If you’ve ever went about buying something off the deep web, or attempted to, you’ll know the frustration and regret after you realised you’ve been scammed (or phished). Even with experience, laziness can get the better of you and you’ll make some stupid mistakes that you’ll later regret.
Unlike the Clearnet, goods being sold on the deep web are normally illegal and therefore you are not going to get the same support that you’d get with a legitimate business. Basically, you can’t call the police telling them that you bought an ounce of Lemon Haze and except them to help you – that’s obvious, right? Now because of this, scammers see so much potential and decide to ‘exploit’ the opportunity with fake listings, phishing sites and anything else along those lines.
Outside the Marketplace
The first step to not getting scammed is to use the legitimate onion URL for the market that you are trying to access– this is how people get phished. It is probably one of the easiest way to lose your money. Always use reputable sources to find the legitimate dark net market URL and then bookmark them. For a list of marketplaces along with links, click here.
Sometimes, when you are on another device or don’t have a link at hand, you’ll find it easy to google for the marketplace login link. E.g. ‘TradeRoute login page’. As soon as you do this, guess what happens. You’ll get a Google page full of fake phishing links. All it takes is a blink and you’re on the wrong link.
Let me show you:
Most of this URL looks legitimate, in fact, it’s all the exact same except from the extension at the end. This isn’t a .onion.market link, this is a .top link that someone’s registered in the hopes of getting you to enter your details on their fake page. If you were on a mobile device, you probably wouldn’t have even seen that extension.
If it’s too late and you have already realised that you entered your login details into a phishing page then you immediately need to try and login into your account on the correct URL and change your pin / password. Most marketplaces won’t let you change your password without your pin, hence if you notice that the login page is asking for your pin (which most never do), you know you are on the wrong page.
Inside the Marketplace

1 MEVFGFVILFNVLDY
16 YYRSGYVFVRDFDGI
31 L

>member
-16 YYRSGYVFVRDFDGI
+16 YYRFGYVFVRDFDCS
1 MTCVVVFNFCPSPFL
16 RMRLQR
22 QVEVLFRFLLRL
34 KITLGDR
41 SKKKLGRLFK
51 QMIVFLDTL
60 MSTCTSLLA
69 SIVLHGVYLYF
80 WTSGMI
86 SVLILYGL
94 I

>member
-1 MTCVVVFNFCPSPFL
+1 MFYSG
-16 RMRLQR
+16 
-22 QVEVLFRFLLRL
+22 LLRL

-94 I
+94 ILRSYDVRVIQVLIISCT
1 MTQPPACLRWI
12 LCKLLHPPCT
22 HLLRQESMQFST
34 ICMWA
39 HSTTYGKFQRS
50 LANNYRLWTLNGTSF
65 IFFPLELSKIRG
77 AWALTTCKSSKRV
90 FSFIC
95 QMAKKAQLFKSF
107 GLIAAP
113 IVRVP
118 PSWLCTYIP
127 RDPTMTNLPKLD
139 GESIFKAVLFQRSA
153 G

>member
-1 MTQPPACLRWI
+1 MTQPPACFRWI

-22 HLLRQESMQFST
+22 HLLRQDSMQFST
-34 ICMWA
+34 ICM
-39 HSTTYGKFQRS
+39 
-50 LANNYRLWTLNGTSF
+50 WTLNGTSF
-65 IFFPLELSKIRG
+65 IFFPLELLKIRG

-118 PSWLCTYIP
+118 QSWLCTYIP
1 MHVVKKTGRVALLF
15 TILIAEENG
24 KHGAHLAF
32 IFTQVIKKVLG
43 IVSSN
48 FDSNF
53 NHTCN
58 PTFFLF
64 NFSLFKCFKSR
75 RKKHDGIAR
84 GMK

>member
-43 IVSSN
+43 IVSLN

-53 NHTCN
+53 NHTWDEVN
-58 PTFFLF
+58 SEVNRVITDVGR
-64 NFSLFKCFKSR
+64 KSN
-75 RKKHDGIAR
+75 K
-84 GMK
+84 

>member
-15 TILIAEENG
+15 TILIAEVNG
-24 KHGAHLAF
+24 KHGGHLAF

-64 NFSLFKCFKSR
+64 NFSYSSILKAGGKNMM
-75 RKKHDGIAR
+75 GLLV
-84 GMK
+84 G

Alright, so you know you’re on the correct link and have logged into your favourite Dark Net Marketplace. Now it is time for you to make an order. Most marketplace listings have a choice of either FE (Finalise Early), or Escrow. FE means that the vendor gets to keep your coins as soon as you make the purchase, making you vulnerable to getting scammed. Escrow means that the vendor only gets your coins once you receive your order and press the finalise purchase button. What you choose obviously comes down to you, but there are several factors you should take in mind.
If something seems too good to be true, and its FE, it probably is a scam – check the vendors reviews and ratings. On the other hand, due to the risk associated with FE listings, it is normally easier to grab yourself good deals with FE listings. That’s where you’ve got to make a choice.
If you buy something from an FE listing and it hasn’t arrived, it isn’t the end of the world. If you checked the vendors reviews and they are legitimate, normally they’ll ask for some positive feedback and they will reship or sometimes refund you the purchase. That is why it is so important to choose a good vendor. Choosing a good vendor also means you can do long term business with someone you trust, if that’s your thing.
Don’t Store Your Coins
It isn’t just vendors that can scam you, markets and admins can sometimes scam you too. Or sometimes just a down server or bug. This is why you never store any amount of coins that you care about in your marketplace wallet – keep it safe, store it in your hardware or personal wallet. Common sense people!
One More Tip
Nothing big, but be kind with your vendors and you’ll do good business! Vendors will be much happier to deal with you if you respect them and can handle the situation kindly. Vendors get busy, and so you don’t want to put them in a bad mood. It understandable.